Strawbery Banke
A Living Museum in

Portsmouth, NH.

September 29th, 2001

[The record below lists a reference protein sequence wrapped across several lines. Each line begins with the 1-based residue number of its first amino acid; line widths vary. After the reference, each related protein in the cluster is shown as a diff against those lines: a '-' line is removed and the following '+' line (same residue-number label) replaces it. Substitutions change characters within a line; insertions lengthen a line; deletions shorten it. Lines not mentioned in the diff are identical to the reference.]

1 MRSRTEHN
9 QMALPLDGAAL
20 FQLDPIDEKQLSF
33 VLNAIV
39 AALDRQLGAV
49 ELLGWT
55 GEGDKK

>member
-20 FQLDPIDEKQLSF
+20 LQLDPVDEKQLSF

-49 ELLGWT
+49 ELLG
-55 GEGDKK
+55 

I love a great story; one filled with trials and tribulations, adversity at every turn, and somehow through it all triumphs an individual spirit that cannot be stopped on its chosen course of righteousness. Such might be the legacy of Dorothy Vaughn, a Portsmouth librarian, who along with the Portsmouth Rotary recognized the terrible price about to be paid in the destruction of a few acres of junk yards and garbage pits as part of the post W.W.II urban renewal project in a run down and forgotten part of Portsmouth called of all things "Puddle Dock". The battle lines were drawn and neither side would give. Finally, a court battle ensued and Dorothy and her supporters won their argument making the area a national historic site. The year was 1960. Forty years later, we found ourselves wandering down the lanes and among the buildings of The Strawbery Banke Museum Complex. Now that I've got your interest, let me take you back to an earlier time, much earlier, the 1650's be exact. What is now Portsmouth was then called Strawbery Banke, named after the abundant fruit that grew along the rivers. As a thriving colony of England, the community was prohibited from trading with any other government and, as such, received most of its goods by ship. These ships would lay anchor in the bay, unable to approach the relatively shallow docks. Offloading was accomplished by the use of small ship-boats that could sail up the waterway known as Puddle Dock to the docks located inland. Thus, commerce established the area as a vibrant community of well-to-do merchants and land holders. In the taverns and homes around Portsmouth, as in many other coastal cities and towns, was born the idea of revolution. After independence, Portsmouth was, for a while, the Capital of the new state of New Hampshire. The center of its wealth and prosperity being the timber and fish trade, and of course the sea. But it was not to be that way forever. Progress is a fickle friend, and the great relationship with the sea was slowly but surely forgotten with the advent of the railroad and the new manufacturing centers of mid-America. The well-to-do moved uptown to the market district, abandoning their stately homes to the less fortunate and newly arrived immigrants, as building after building fell into disrepair. The old waterway was finally filled in to make more room for housing. The turn of the century saw a seedier atmosphere as brothels and bars replaced the old taverns. Scrap metal and recycling business took up much of the space. It was an eyesore to be sure. The post W.W.II urban renewal movement hit Portsmouth full belt and many historic areas were scheduled for demolition, including the Puddle Dock area. If not for the efforts of Dorothy and others, Puddle Dock would have gone the way of the North End, lost forever under hotel high-rises and shopping centers. By the way, Dorothy is alive and well at the age of 95, solidly entrenched in saving an old historic mansion on the other side of town. Our arrival on the grounds coincided with a show of groups singing sea shanties. As we watched, 4 guys, fresh off the boat from England, actually fresh off the plane, were belting out an old favorite to the merriment of all those listening. This group, by the unlikely name of the "Portsmouth Shanty Boys" had a wonderful sense of humor, as we talked shop after their performance. They have traveled all over the world spreading the sounds of the old sea songs to all who would listen. Their performance, as was the case with most other performers, was a cappella, totally without music. The blend was magical and very entertaining. As much as we would have liked to stay and chat, there were other things to see and do. Strawbery Banke contains some 40 buildings dating back as far as the mid 1600's. Every one held a story, a secret if you would have it, a history or perhaps, for some, a memory. Life was won and lost over and over again as the ever advancing time clock moved into the present, and it was as such that we wandered into the potter's shop. Even as I approached the door I could tell that this was not one of the static displays so frequent in museums. There was an energy radiating from within. Children were laughing, parents were talking. There was a commotion and I soon learned that the center of this activity was one Steven Zoldak. A slender man in his 50s, he exhibited the energy of a man half his age. Having given a child a small bit of clay, he proceeded to expound on his "rules" for handling it. "When your tired of carrying it around, throw it away, mommy doesn't want to carry it", his long frame now bending forward in a domineering but not threatening manner, he now gave the last and most important instruction. "Don't ever put it in your pocket!" (Mom smiled at the last rule.) As if school was over, he straightened up and with a broad smile engaged others in the conversations prevalent to what he was demonstrating; pottery. The little girl, lost in the technical questions of adults talking far beyond her comprehension, grabbed the small amount of clay in her hand as if it were diamonds and left. I would suspect to date, no clay has ever been found in a pocket of any garment worn by her.

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